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Japanese-Peruvian restaurant in Barcelona ?  Yes, Komomoto. We stumbled upon it while wandering around El Born.  The restaurant shares the same facade with a hotel which we entered by mistake and was greeted with a wall of Fornasetti plates.

There is a door which opens into the restaurant.   One of the walls is covered by notes, photos, etc. for travellers and staff  … it really looks like a canteen of the hotel.

The dining room is minimally decorated.  The guests share benches and long metal tables.  The wood and rust on the tables lent some warmth to the room.

Nobu popularized the idea of mixing Japanese and South Amercian foods.  Cerviche is one of my favorite foods.  I bought the cookbook  – “Nobu Miami” and even tried a few receipes.  The food here is definitely interesting.  We are no judge of authenticity but it tasted good to me.

The paper mats tell the stories of how the Japanese settled in Peru in the 1800’s with blurry black and white pictures – the research is too thorough – it smelled too much like a themed-restaurant.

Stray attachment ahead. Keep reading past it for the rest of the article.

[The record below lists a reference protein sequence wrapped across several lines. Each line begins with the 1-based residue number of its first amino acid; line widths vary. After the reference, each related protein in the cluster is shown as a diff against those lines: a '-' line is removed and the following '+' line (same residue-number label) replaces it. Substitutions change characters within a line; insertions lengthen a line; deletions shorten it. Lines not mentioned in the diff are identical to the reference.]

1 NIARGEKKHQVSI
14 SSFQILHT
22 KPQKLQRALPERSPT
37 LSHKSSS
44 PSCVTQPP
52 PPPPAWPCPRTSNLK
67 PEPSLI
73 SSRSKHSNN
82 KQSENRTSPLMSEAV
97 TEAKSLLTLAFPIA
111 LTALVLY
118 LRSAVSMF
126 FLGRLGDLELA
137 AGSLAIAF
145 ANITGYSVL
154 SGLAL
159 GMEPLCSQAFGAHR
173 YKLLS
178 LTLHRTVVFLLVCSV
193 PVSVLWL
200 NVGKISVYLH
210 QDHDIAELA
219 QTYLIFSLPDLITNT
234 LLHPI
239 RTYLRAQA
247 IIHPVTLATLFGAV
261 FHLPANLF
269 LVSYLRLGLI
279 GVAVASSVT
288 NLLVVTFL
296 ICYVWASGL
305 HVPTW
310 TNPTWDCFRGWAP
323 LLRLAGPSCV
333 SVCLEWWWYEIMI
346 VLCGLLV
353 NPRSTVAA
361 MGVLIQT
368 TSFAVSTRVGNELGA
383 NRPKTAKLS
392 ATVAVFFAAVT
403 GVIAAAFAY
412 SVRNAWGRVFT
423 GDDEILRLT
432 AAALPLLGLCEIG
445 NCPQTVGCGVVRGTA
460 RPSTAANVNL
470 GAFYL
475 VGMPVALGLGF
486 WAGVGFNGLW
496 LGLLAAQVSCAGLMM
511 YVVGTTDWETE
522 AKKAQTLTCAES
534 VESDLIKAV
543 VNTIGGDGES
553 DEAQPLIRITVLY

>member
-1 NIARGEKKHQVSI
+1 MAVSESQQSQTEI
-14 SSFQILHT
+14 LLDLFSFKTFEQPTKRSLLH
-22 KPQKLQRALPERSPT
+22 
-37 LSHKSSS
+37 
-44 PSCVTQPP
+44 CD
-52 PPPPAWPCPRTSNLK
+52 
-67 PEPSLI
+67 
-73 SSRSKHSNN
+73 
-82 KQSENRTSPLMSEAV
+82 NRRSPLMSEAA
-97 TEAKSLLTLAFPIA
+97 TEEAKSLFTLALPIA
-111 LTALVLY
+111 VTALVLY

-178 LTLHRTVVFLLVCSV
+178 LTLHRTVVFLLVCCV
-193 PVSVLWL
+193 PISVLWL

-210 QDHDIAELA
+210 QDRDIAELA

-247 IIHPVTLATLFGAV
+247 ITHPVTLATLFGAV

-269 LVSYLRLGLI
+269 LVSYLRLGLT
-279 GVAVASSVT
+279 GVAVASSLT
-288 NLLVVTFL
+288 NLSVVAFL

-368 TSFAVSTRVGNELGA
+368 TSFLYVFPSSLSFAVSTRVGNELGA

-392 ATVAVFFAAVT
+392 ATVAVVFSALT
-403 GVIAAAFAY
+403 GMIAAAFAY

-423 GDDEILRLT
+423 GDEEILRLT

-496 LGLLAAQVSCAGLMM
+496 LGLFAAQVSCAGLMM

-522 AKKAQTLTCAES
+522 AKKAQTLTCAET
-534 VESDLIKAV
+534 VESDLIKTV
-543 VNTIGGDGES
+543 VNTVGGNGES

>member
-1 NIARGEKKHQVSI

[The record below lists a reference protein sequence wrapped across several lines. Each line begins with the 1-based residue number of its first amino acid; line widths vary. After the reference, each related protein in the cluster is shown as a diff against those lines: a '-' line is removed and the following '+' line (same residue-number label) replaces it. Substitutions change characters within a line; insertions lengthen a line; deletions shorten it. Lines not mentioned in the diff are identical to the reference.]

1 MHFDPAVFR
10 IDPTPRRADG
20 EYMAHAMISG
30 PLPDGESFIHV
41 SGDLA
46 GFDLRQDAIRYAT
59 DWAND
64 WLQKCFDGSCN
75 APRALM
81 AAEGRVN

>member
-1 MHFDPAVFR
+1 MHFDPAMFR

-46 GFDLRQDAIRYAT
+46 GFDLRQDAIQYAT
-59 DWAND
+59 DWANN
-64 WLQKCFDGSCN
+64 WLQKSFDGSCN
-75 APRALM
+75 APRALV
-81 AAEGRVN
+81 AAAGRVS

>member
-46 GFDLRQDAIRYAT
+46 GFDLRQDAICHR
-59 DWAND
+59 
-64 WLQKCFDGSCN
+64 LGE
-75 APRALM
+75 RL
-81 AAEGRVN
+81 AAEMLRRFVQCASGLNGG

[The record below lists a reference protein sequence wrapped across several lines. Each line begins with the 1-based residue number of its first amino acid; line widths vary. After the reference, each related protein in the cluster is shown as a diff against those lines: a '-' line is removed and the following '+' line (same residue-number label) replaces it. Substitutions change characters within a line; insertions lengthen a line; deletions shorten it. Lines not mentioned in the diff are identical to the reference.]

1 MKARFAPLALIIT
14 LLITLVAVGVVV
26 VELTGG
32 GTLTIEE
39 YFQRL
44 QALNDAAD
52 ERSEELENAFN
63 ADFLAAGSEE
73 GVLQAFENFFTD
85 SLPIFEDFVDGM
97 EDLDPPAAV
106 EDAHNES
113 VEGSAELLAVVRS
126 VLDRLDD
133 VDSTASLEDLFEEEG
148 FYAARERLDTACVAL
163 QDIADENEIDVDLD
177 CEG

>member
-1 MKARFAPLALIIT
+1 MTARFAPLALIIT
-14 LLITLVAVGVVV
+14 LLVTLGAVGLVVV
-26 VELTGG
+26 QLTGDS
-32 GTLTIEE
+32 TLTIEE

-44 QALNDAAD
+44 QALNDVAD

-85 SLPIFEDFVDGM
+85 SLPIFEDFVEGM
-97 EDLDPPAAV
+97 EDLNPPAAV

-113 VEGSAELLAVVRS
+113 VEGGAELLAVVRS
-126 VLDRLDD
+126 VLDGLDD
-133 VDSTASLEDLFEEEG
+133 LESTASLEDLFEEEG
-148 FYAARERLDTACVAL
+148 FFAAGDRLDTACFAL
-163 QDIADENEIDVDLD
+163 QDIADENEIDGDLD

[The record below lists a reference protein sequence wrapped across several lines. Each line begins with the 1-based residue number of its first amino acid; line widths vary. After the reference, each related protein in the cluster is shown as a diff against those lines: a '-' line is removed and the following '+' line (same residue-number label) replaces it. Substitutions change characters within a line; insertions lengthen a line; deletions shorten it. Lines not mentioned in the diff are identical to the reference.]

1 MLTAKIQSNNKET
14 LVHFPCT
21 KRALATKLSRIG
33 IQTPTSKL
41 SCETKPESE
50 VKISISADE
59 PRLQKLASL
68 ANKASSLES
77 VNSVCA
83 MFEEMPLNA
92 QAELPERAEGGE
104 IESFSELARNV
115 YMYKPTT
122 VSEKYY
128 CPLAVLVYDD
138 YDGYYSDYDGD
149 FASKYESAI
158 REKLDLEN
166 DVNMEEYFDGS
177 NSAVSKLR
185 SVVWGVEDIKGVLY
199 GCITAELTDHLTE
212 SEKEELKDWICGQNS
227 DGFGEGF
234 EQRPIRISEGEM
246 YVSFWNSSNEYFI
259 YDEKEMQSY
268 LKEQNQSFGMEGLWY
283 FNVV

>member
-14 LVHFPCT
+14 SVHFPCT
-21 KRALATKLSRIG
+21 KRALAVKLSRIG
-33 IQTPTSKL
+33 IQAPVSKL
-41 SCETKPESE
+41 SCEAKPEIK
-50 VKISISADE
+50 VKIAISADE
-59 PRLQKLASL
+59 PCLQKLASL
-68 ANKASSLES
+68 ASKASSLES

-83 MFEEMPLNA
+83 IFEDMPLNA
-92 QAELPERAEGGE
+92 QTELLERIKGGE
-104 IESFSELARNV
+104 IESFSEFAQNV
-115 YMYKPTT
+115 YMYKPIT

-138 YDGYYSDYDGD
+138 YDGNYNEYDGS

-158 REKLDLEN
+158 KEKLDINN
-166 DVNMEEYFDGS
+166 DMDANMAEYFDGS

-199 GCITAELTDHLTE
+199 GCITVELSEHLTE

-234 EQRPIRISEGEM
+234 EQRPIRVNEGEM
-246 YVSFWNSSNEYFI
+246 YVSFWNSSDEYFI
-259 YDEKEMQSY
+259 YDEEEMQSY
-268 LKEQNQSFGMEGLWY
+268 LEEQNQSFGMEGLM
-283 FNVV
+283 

This is meant to be a type of tempura but it was in our collective opinion a disaster.  Thick batter and overpowering brown sauce.

Overall, the food is ok and inexpensive.  I really enjoyed their spicy fish soup.

Sue did not like any of it.  I found a review of the restaurant in Metropolitan Barcelona just now.

Soft-shelled crab rolls.

In fact, the restaurant is opened by Grupo Tragaluz which owns a chain of restaurants with different themes in Madrid and Barcelona.  Towards the end of the dinner, a blond guy came around and offered to show us some magic tricks with coins and rings.  He claimed to be a corporate magician who was hired to entertain guests at various restaurants owned by the group.  We were impressed both by his skills and the company’s unusual marketing gimmick.  He went to the other end of our table and showed the guests there some amazing card tricks involving a cell phone.


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